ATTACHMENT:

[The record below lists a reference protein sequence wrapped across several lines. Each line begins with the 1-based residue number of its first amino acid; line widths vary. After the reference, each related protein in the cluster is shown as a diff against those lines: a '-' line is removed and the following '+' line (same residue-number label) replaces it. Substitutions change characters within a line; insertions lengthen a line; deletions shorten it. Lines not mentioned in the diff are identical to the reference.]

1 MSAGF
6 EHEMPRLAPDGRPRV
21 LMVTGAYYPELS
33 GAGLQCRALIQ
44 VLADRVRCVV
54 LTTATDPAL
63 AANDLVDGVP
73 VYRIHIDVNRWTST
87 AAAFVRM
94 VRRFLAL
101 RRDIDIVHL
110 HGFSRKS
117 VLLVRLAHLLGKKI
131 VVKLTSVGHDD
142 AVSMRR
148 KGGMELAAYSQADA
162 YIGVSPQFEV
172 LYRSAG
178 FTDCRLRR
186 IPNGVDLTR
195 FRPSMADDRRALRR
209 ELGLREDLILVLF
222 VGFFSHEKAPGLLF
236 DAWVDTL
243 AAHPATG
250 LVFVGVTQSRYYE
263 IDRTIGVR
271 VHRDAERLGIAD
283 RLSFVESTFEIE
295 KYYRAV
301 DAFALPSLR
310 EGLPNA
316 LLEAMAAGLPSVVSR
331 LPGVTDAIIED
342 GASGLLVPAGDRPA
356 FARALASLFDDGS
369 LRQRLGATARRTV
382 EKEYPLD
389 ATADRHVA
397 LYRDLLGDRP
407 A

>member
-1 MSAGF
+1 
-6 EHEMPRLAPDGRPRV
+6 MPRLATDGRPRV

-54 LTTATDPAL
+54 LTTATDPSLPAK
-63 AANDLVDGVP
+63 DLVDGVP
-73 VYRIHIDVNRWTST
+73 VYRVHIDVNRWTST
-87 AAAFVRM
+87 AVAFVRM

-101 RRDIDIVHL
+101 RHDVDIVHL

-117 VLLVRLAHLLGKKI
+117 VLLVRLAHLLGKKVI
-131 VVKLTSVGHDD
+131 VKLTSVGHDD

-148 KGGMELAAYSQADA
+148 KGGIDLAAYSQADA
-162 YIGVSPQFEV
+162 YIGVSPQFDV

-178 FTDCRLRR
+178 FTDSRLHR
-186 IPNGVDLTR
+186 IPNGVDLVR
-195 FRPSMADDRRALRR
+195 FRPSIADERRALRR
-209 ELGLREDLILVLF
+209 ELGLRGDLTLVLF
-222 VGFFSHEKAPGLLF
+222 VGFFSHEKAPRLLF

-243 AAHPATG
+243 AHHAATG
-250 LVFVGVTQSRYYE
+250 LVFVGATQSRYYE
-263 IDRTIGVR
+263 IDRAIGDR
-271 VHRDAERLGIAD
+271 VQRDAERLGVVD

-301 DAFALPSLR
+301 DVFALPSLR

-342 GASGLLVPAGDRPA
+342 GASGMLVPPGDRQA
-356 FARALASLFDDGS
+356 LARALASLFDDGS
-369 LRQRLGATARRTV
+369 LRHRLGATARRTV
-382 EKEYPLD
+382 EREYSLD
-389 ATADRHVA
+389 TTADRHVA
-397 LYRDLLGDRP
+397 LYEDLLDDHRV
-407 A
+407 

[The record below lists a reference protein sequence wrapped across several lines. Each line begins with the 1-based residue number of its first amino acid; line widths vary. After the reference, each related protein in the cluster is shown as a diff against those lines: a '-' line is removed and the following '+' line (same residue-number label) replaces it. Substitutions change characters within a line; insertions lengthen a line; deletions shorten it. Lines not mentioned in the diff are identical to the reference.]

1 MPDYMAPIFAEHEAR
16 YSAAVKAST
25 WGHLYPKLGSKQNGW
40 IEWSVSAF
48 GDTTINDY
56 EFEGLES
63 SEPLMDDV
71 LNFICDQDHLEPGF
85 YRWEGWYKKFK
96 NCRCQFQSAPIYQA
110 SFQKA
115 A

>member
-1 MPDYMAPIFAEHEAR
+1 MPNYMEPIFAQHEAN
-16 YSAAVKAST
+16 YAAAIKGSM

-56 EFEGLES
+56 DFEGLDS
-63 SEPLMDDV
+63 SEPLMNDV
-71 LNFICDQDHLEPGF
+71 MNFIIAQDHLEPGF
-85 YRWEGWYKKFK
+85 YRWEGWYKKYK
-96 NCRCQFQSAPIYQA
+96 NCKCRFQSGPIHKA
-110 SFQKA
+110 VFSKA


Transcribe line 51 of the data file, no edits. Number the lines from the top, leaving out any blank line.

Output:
+63 DLVDGVP